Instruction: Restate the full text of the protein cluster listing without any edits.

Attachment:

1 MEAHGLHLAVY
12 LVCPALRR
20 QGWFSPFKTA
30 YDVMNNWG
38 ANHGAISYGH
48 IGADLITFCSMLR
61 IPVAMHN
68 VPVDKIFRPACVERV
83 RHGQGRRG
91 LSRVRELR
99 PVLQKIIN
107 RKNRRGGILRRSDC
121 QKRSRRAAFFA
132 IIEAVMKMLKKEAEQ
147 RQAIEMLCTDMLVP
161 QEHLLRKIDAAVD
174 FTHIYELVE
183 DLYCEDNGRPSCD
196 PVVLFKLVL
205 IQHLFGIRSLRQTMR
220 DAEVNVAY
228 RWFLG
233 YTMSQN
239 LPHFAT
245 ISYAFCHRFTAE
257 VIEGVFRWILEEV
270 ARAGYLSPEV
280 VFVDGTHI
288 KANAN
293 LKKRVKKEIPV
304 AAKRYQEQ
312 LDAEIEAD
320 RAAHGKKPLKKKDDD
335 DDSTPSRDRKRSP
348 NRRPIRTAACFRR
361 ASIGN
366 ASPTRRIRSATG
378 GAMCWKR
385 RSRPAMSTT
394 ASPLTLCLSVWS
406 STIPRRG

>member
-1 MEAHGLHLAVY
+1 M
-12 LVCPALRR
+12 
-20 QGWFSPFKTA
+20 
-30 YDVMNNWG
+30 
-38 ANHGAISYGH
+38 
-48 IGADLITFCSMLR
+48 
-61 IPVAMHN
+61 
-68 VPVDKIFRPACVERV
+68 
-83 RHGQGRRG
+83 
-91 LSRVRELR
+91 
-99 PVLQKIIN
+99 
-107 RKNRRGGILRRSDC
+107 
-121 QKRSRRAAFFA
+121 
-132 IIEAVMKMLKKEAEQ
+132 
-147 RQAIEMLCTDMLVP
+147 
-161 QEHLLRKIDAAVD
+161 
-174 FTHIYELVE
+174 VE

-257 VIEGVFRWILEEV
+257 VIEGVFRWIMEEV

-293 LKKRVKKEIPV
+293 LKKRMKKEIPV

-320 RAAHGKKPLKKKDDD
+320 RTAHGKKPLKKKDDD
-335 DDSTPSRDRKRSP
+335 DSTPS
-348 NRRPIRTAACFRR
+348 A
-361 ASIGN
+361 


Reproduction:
1 MEAHGLHLAVY
12 LVCPALRR
20 QGWFSPFKTA
30 YDVMNNWG
38 ANHGAISYGH
48 IGADLITFCSMLR
61 IPVAMHN
68 VPVDKIFRPACVERV
83 RHGQGRRG
91 LSRVRELR
99 PVLQKIIN
107 RKNRRGGILRRSDC
121 QKRSRRAAFFA
132 IIEAVMKMLKKEAEQ
147 RQAIEMLCTDMLVP
161 QEHLLRKIDAAVD
174 FTHIYELVE
183 DLYCEDNGRPSCD
196 PVVLFKLVL
205 IQHLFGIRSLRQTMR
220 DAEVNVAY
228 RWFLG
233 YTMSQN
239 LPHFAT
245 ISYAFCHRFTAE
257 VIEGVFRWILEEV
270 ARAGYLSPEV
280 VFVDGTHI
288 KANAN
293 LKKRVKKEIPV
304 AAKRYQEQ
312 LDAEIEAD
320 RAAHGKKPLKKKDDD
335 DDSTPSRDRKRSP
348 NRRPIRTAACFRR
361 ASIGN
366 ASPTRRIRSATG
378 GAMCWKR
385 RSRPAMSTT
394 ASPLTLCLSVWS
406 STIPRRG

>member
-1 MEAHGLHLAVY
+1 M
-12 LVCPALRR
+12 
-20 QGWFSPFKTA
+20 
-30 YDVMNNWG
+30 
-38 ANHGAISYGH
+38 
-48 IGADLITFCSMLR
+48 
-61 IPVAMHN
+61 
-68 VPVDKIFRPACVERV
+68 
-83 RHGQGRRG
+83 
-91 LSRVRELR
+91 
-99 PVLQKIIN
+99 
-107 RKNRRGGILRRSDC
+107 
-121 QKRSRRAAFFA
+121 
-132 IIEAVMKMLKKEAEQ
+132 
-147 RQAIEMLCTDMLVP
+147 
-161 QEHLLRKIDAAVD
+161 
-174 FTHIYELVE
+174 VE

-257 VIEGVFRWILEEV
+257 VIEGVFRWIMEEV

-293 LKKRVKKEIPV
+293 LKKRMKKEIPV

-320 RAAHGKKPLKKKDDD
+320 RTAHGKKPLKKKDDD
-335 DDSTPSRDRKRSP
+335 DSTPS
-348 NRRPIRTAACFRR
+348 A
-361 ASIGN
+361 